Another scandal at Aegis leaves Jerry Buhlmann looking like Mole Whacker

It’s lucky for Aegis Group – as my old chum Stephen Foster points out – that its financial performance continues to delight shareholders. Only the other day we had Quarter 3 numbers that revealed an astonishing 11% organic growth rate. And, a little earlier, Aegis managed with considerable aplomb to unload its margin-sapping research business Synovate on Ipsos. All of which reflects very favourably on CEO Jerry Buhlmann’s grasp of the Big Picture.

If I were him, though, I’d be a little worried about some of the Detail that keeps emerging. Granted media buying companies, with their inherent penchant for surcommission (backhanders), are more prone to financial shenanigans than other arms of the marketing services business; but let’s face it, Aegis seems more unfortunate than most. Maybe it’s simply that rivals are better at covering their tracks. Whatever, Buhlmann is beginning to look a bit of a Mole Whacker.

First we had the Ruzicka scandal, which resulted in the German head of Aegis going to jail for a number of years. Then the Rumasa affair, as a consequence of which the company had to write off over £25m it had failed to collect in time (which was rather careless, to say the least). Now comes news that 2 senior executives who used to work in its US outdoor operation, Posterscope USA, have been indicted for fraud by the federal government.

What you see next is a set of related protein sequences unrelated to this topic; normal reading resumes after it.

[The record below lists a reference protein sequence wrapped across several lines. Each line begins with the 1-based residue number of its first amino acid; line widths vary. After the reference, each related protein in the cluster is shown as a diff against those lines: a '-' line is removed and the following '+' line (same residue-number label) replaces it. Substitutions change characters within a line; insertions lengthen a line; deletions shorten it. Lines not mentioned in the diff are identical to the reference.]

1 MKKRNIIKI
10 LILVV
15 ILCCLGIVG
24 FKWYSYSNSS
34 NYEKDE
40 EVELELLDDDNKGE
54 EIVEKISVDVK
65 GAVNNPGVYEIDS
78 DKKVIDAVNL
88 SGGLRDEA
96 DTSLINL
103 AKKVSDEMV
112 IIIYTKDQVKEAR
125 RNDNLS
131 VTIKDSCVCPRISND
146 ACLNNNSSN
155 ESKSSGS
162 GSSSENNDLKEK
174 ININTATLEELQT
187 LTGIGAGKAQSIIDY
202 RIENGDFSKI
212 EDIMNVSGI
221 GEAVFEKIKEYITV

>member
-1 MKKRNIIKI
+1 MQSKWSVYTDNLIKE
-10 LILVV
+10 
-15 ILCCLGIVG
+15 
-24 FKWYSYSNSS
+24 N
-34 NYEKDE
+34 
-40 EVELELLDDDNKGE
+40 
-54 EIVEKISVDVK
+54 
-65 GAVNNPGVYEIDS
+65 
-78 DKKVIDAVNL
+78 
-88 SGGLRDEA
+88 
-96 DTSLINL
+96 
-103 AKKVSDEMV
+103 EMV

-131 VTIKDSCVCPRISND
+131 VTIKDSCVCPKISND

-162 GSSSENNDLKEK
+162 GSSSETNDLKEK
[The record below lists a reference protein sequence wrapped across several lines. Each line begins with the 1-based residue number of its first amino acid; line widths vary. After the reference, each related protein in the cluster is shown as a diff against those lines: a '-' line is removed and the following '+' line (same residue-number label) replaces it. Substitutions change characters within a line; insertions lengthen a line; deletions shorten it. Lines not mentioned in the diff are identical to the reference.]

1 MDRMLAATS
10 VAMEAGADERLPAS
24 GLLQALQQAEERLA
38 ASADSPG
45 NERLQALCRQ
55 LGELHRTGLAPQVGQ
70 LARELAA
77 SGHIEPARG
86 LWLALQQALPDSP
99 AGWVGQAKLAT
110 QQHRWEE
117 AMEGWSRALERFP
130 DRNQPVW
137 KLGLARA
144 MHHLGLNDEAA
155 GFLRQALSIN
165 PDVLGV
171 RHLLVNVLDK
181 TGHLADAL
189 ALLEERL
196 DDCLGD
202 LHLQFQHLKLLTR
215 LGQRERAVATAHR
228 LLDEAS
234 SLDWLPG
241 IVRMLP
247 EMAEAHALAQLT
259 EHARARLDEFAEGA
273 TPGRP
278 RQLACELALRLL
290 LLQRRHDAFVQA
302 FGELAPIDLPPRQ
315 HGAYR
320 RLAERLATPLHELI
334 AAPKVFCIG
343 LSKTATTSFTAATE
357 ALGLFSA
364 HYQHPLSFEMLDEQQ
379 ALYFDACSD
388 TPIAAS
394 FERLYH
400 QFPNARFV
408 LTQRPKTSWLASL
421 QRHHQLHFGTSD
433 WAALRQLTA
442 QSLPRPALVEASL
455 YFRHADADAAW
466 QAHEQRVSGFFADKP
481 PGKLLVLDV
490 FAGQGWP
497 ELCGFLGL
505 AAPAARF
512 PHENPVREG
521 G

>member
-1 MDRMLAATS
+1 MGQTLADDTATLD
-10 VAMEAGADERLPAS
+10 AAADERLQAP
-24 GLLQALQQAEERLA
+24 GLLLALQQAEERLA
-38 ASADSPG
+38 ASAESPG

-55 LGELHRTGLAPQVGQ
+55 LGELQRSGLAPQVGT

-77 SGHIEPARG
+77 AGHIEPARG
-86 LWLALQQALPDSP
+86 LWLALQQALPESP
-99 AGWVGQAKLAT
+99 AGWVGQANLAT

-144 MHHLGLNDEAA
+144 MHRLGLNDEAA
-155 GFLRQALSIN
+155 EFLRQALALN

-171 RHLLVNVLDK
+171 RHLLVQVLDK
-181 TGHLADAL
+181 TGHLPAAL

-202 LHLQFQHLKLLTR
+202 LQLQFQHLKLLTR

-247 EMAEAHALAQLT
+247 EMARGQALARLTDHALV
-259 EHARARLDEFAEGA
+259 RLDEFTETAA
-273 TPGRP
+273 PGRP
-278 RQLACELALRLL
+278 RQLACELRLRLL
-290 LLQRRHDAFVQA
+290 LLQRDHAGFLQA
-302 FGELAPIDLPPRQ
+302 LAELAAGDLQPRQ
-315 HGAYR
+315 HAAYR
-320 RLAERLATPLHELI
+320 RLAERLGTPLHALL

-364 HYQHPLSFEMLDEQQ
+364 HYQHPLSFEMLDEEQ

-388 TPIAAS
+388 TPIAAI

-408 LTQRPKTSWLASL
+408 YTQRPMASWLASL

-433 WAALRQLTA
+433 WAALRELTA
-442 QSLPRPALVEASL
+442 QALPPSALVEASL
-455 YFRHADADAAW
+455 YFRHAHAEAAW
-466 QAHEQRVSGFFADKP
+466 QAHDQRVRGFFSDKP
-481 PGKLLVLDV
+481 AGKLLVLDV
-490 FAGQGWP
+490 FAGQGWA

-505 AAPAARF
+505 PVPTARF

Briefly, the facts are as follows. Todd Hansen, former US division president, and James Buckley, former finance director, have been charged with a $19.75m accounting fraud that stretched over 5 years (from 2004 to 2009) apparently without being detected. The two are accused of deliberately and artificially inflating company revenues in order to meet personal performance targets involving higher salaries, bonuses and stock options. In all, Hansen is alleged to have illegally salted away an extra $1.1m, and Buckley $650,000. If convicted, they face up to 20 years in prison.

Presumably another Aegis financial restatement is on the way. Although its size is hardly likely to cause more than a ripple of embarrassment.

UPDATE: On this last point, apparently not. This is what Aegis has to say: “We can confirm that the events that led to this action will have no implications, financial or otherwise, for Aegis and its US business, as from an accounting perspective the matter was closed in 2009.” Aegis adds that it initiated the investigation into Hansen and Buckley.


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